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Wednesday, March 9, 2016

Exact Site of Salem Witch Trial Hangings Confirmed





Nearly 325 years after 19 people accused of witchcraft were hanged in Salem, a team of researchers using historical documents and 21st-century archaeological techniques has confirmed the exact site where the falsely accused met their fate: Proctor’s Ledge.

Researchers announced they have confirmed the plot is where those accused of witchcraft were hanged in a wave of hysteria that swept this seaside city in 1692.

Proctor's Ledge is a wooded spot overlooking Walgreens on Boston Street and is unremarkable. It is a rocky ledge of knotted trees, surrounded by houses and the path to the top is unpaved. It is a small city-owned plot of woods nestled between two residential streets and behind the Walgreens pharmacy.



All 19 people who were executed by hanging during the witch trials are believed to have died at Proctor’s Ledge; five others accused of witchcraft died in jail, and one was crushed to death.

While there are about 1,000 records detailing the Salem witch trials, the information about the executions is scant. Historians have found no evidence that gallows were constructed and surmise the accused witches were hung from tree branches.

Proctor's Ledge

Historian Sidney Perley had pinpointed Proctor’s Ledge nearly a century ago as the site of the hangings by using historical documents, but his findings were lost to time.

1921 map shows what historian Sidney Perley’s research of the area found

In one letter written in 1791 by “Dr. Holyoke.” The letter described a story told by John Symonds, who was born the year the hangings occurred.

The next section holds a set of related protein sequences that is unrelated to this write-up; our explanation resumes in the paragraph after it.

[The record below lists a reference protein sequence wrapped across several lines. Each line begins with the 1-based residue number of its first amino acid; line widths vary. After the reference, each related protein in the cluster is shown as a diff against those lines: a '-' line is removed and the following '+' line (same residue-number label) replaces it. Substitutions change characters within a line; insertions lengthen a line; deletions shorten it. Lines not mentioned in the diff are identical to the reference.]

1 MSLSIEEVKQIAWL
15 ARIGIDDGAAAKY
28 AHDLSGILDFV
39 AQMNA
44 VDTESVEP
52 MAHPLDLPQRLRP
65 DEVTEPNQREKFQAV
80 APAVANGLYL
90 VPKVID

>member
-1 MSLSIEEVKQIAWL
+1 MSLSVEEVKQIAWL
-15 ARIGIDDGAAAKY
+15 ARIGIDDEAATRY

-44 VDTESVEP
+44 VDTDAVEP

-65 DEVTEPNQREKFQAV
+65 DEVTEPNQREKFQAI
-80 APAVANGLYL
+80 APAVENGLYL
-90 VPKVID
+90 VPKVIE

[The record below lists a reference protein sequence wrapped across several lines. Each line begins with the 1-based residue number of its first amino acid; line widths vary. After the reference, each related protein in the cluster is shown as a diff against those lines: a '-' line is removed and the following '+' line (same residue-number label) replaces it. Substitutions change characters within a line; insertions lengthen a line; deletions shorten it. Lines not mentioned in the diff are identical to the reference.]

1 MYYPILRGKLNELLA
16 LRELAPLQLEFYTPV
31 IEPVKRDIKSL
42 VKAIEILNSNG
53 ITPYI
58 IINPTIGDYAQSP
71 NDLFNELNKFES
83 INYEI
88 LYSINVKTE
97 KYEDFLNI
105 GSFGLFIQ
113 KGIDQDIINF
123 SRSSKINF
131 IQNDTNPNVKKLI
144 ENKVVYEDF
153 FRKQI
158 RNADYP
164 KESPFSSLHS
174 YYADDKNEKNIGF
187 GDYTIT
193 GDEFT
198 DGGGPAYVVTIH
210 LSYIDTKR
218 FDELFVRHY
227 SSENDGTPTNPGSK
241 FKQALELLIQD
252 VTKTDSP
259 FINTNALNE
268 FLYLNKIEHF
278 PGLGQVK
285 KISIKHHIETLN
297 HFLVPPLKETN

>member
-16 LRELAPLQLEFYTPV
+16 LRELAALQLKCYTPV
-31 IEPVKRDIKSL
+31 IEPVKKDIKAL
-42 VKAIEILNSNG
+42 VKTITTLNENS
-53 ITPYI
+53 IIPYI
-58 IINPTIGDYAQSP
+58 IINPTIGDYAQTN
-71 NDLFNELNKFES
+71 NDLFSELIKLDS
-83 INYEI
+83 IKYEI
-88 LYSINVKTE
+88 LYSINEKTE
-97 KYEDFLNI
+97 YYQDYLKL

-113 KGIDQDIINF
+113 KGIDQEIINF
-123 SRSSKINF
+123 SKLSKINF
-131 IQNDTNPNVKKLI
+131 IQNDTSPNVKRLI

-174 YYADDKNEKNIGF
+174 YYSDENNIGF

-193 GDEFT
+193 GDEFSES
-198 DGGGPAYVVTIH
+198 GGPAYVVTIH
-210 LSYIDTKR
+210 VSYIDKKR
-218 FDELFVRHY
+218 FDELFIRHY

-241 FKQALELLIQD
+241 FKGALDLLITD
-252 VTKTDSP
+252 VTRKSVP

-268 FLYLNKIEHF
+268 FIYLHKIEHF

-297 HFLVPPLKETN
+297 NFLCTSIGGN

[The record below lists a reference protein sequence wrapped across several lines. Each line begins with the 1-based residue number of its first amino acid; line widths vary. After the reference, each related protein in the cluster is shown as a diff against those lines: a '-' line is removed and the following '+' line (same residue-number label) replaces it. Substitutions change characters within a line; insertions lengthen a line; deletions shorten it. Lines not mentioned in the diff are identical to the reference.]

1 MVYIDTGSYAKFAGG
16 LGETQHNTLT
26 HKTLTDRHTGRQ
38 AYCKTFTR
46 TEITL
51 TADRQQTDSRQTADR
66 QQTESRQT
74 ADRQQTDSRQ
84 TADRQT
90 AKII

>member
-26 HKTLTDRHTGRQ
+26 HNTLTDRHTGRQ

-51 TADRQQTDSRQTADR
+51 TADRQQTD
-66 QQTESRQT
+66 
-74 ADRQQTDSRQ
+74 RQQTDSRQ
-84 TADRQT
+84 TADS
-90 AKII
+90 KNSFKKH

He has told me that his nurse had often told him, that, while she was attending his mother at the time she lay in with him, she saw, from the chamber windows, those unhappy people hanging on Gallows’ Hill, who were executed for witches by the delusion of the times,” the letter read.

Proctor's Ledge - Site of Salem Hangings


Another description came from Rebecca Eames, a Boxford resident hauled into Salem for questioning Aug. 19, 1692, the same day five executions took place.

Eames’s guards escorted her along Boston Road, below Proctor’s Ledge, the researchers said. As they approached the courthouse, the guards came upon the hangings and left Eames at a nearby house while they watched the executions.

Eames later told the magistrate she was at “the house below the hill” and saw some “folks” at the execution. Roach determined the house Eames cited was probably the McCarter residence or one of its neighbors on Boston Street.

Image of what the area looked like in 1861

Once researchers established the vantage points for the eyewitness accounts, they turned to the mapping technology and aerial photography.

They learned the eyewitnesses could not have seen the top of Gallows Hill from where they observed the executions, but they could see Proctor’s Ledge, located in between what is now Proctor and Pope streets.

Their inquiry also concluded no victims are buried at Proctor’s Ledge, the researchers said.

At the time of the hangings, Proctor’s Ledge was public land where residents could let sheep graze, Baker said. It is named for Thorndike Proctor, who purchased land there during the 18th century. He is a descendant of a witch trial victim, John Proctor.

Given that executions then were meant “to serve as an example of what happens to people who break the law, the highly visible site was logical, Baker said.


Now the city intends to mark the location with a memorial, according to Mayor Kim Driscoll, but the Mayor also wants to respect the rights of the people who live in the area. The city doesn’t want visitors tramping through private backyards looking for the spot.

Instead, Mayor Kim Driscoll encourages visitors to go to the memorial and museum downtown.



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